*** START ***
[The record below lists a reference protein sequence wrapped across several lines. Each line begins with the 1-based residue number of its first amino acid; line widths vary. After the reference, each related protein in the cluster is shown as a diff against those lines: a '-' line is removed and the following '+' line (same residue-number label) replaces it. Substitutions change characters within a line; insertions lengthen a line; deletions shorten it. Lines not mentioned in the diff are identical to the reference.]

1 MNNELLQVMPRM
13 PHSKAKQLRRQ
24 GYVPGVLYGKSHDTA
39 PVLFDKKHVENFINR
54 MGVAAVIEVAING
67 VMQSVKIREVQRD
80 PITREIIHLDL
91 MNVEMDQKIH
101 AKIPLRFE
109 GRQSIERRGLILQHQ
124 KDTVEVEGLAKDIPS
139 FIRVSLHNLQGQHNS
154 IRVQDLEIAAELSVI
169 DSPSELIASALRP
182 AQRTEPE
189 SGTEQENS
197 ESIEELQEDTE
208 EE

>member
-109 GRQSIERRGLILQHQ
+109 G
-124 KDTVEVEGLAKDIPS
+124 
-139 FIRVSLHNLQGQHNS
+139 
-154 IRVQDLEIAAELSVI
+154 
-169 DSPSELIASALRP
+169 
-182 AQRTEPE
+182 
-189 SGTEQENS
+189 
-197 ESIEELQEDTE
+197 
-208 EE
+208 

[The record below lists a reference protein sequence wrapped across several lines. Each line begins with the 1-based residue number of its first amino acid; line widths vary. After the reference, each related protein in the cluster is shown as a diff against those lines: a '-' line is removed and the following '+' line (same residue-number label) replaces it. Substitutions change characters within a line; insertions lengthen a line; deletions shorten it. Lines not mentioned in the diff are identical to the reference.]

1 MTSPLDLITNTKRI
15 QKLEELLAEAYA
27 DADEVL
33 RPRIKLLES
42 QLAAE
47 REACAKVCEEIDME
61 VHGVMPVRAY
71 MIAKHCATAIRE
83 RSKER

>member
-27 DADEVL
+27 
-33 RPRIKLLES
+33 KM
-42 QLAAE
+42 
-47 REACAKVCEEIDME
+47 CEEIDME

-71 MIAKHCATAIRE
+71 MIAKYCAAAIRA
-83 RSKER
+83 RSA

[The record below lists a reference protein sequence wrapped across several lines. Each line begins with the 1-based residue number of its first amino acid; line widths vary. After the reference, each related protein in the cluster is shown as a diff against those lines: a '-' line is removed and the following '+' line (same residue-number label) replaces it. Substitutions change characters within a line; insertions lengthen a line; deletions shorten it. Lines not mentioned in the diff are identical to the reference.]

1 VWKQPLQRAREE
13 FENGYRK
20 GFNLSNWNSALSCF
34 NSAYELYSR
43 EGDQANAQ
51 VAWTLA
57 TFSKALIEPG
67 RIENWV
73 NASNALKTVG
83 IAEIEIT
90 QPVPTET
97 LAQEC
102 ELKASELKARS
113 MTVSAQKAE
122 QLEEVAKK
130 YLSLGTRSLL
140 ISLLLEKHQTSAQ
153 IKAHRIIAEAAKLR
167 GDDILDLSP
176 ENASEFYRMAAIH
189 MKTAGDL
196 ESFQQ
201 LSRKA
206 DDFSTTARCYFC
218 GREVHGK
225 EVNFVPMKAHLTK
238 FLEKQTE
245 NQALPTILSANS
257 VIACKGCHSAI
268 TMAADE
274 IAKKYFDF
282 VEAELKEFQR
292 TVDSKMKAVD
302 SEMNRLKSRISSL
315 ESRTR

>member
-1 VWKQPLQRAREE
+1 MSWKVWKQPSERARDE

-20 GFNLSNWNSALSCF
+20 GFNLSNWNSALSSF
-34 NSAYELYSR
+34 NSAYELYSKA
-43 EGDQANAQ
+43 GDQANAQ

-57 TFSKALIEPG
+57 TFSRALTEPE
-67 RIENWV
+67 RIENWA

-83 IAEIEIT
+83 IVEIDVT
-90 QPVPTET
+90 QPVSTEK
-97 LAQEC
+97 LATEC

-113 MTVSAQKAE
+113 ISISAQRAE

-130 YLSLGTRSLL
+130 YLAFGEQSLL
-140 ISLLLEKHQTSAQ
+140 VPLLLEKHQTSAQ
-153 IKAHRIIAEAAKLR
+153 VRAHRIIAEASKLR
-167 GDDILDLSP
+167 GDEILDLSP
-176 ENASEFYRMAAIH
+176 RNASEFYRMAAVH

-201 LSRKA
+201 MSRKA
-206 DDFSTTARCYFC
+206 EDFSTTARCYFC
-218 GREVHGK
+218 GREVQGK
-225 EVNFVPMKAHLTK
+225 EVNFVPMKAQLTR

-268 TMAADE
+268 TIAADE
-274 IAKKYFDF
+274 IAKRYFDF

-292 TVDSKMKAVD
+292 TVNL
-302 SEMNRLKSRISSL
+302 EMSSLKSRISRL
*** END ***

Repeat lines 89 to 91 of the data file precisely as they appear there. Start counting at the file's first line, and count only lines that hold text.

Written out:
238 FLEKQTE
245 NQALPTILSANS
257 VIACKGCHSAI